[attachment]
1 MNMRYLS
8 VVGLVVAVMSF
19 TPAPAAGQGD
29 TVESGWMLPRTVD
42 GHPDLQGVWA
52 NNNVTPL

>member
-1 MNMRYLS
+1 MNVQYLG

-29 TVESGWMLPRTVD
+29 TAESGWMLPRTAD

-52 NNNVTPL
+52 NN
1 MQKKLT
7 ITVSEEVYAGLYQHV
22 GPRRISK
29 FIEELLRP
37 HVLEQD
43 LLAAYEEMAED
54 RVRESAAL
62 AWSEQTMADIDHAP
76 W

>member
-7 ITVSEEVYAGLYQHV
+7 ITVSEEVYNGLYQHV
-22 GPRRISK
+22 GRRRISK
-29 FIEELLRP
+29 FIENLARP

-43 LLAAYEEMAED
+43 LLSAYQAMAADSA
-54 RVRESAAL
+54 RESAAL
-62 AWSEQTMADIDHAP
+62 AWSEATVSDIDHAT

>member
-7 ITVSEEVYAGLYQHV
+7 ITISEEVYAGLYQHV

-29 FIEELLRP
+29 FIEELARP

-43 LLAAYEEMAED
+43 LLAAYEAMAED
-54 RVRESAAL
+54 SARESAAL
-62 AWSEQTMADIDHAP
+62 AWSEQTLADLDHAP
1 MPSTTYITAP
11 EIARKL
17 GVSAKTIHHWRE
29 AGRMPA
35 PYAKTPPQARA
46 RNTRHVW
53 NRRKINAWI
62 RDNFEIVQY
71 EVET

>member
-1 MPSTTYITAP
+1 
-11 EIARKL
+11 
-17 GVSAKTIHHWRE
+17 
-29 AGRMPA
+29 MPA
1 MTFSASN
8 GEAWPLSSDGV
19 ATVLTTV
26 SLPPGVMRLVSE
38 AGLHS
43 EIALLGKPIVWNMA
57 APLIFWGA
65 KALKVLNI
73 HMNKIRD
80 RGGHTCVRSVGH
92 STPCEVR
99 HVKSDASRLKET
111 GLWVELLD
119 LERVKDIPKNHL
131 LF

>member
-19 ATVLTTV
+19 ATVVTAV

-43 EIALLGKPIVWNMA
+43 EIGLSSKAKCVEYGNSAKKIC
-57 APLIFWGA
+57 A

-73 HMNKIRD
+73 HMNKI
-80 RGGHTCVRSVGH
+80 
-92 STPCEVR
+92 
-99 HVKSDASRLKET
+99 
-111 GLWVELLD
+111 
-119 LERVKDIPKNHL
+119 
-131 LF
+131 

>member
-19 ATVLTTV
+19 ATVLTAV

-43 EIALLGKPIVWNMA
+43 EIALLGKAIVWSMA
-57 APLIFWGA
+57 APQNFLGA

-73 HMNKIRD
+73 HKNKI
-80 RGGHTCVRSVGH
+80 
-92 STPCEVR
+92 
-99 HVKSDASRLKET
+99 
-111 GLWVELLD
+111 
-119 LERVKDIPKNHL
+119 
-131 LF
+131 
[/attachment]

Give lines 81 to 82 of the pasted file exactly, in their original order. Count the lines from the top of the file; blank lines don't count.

-19 ATVLTTV
+19 ATVVTAV